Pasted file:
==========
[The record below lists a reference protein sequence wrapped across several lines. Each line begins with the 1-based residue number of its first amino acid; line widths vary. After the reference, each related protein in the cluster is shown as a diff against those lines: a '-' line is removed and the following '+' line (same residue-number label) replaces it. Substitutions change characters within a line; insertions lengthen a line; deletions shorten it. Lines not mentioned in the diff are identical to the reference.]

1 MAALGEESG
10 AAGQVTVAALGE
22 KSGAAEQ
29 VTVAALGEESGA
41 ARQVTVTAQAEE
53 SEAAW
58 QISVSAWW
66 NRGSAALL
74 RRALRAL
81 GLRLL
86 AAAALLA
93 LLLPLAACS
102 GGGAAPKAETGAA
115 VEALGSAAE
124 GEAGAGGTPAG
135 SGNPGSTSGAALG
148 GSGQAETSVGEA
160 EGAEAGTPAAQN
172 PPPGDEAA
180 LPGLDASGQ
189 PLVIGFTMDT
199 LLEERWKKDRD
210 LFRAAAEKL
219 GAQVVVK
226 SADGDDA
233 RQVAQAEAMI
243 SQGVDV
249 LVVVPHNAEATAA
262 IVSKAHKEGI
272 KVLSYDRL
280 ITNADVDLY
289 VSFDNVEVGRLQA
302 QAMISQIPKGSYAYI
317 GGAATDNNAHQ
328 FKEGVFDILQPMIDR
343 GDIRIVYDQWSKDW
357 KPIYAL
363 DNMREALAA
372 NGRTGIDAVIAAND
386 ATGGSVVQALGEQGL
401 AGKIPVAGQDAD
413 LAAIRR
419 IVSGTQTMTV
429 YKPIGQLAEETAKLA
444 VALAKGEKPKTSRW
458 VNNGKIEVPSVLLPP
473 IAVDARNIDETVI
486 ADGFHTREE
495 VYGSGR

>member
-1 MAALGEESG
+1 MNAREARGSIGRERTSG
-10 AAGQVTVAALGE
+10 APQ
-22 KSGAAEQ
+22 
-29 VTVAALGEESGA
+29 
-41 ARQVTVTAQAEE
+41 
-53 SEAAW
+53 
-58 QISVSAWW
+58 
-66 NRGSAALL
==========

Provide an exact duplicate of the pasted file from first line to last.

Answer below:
[The record below lists a reference protein sequence wrapped across several lines. Each line begins with the 1-based residue number of its first amino acid; line widths vary. After the reference, each related protein in the cluster is shown as a diff against those lines: a '-' line is removed and the following '+' line (same residue-number label) replaces it. Substitutions change characters within a line; insertions lengthen a line; deletions shorten it. Lines not mentioned in the diff are identical to the reference.]

1 MAALGEESG
10 AAGQVTVAALGE
22 KSGAAEQ
29 VTVAALGEESGA
41 ARQVTVTAQAEE
53 SEAAW
58 QISVSAWW
66 NRGSAALL
74 RRALRAL
81 GLRLL
86 AAAALLA
93 LLLPLAACS
102 GGGAAPKAETGAA
115 VEALGSAAE
124 GEAGAGGTPAG
135 SGNPGSTSGAALG
148 GSGQAETSVGEA
160 EGAEAGTPAAQN
172 PPPGDEAA
180 LPGLDASGQ
189 PLVIGFTMDT
199 LLEERWKKDRD
210 LFRAAAEKL
219 GAQVVVK
226 SADGDDA
233 RQVAQAEAMI
243 SQGVDV
249 LVVVPHNAEATAA
262 IVSKAHKEGI
272 KVLSYDRL
280 ITNADVDLY
289 VSFDNVEVGRLQA
302 QAMISQIPKGSYAYI
317 GGAATDNNAHQ
328 FKEGVFDILQPMIDR
343 GDIRIVYDQWSKDW
357 KPIYAL
363 DNMREALAA
372 NGRTGIDAVIAAND
386 ATGGSVVQALGEQGL
401 AGKIPVAGQDAD
413 LAAIRR
419 IVSGTQTMTV
429 YKPIGQLAEETAKLA
444 VALAKGEKPKTSRW
458 VNNGKIEVPSVLLPP
473 IAVDARNIDETVI
486 ADGFHTREE
495 VYGSGR

>member
-1 MAALGEESG
+1 MNAREARGSIGRERTSG
-10 AAGQVTVAALGE
+10 APQ
-22 KSGAAEQ
+22 
-29 VTVAALGEESGA
+29 
-41 ARQVTVTAQAEE
+41 
-53 SEAAW
+53 
-58 QISVSAWW
+58 
-66 NRGSAALL